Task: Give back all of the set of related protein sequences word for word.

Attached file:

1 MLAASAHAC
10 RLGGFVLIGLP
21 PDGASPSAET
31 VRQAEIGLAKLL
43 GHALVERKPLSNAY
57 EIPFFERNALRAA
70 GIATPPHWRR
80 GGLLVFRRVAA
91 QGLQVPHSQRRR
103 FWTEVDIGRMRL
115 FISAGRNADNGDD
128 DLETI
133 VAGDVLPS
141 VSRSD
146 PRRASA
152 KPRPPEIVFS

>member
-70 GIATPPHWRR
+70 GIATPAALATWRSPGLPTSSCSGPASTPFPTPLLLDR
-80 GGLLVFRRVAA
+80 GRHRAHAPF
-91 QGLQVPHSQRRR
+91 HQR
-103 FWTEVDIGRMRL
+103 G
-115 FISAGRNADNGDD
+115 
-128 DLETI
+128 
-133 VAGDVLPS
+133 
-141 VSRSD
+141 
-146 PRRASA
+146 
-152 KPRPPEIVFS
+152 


1 MLAASAHAC
10 RLGGFVLIGLP
21 PDGASPSAET
31 VRQAEIGLAKLL
43 GHALVERKPLSNAY
57 EIPFFERNALRAA
70 GIATPPHWRR
80 GGLLVFRRVAA
91 QGLQVPHSQRRR
103 FWTEVDIGRMRL
115 FISAGRNADNGDD
128 DLETI
133 VAGDVLPS
141 VSRSD
146 PRRASA
152 KPRPPEIVFS

>member
-70 GIATPPHWRR
+70 GIATPAALATWRSPGLPTSSCSGPASTPFPTPLLLDR
-80 GGLLVFRRVAA
+80 GRHRAHAPF
-91 QGLQVPHSQRRR
+91 HQR
-103 FWTEVDIGRMRL
+103 G
-115 FISAGRNADNGDD
+115 
-128 DLETI
+128 
-133 VAGDVLPS
+133 
-141 VSRSD
+141 
-146 PRRASA
+146 
-152 KPRPPEIVFS
+152 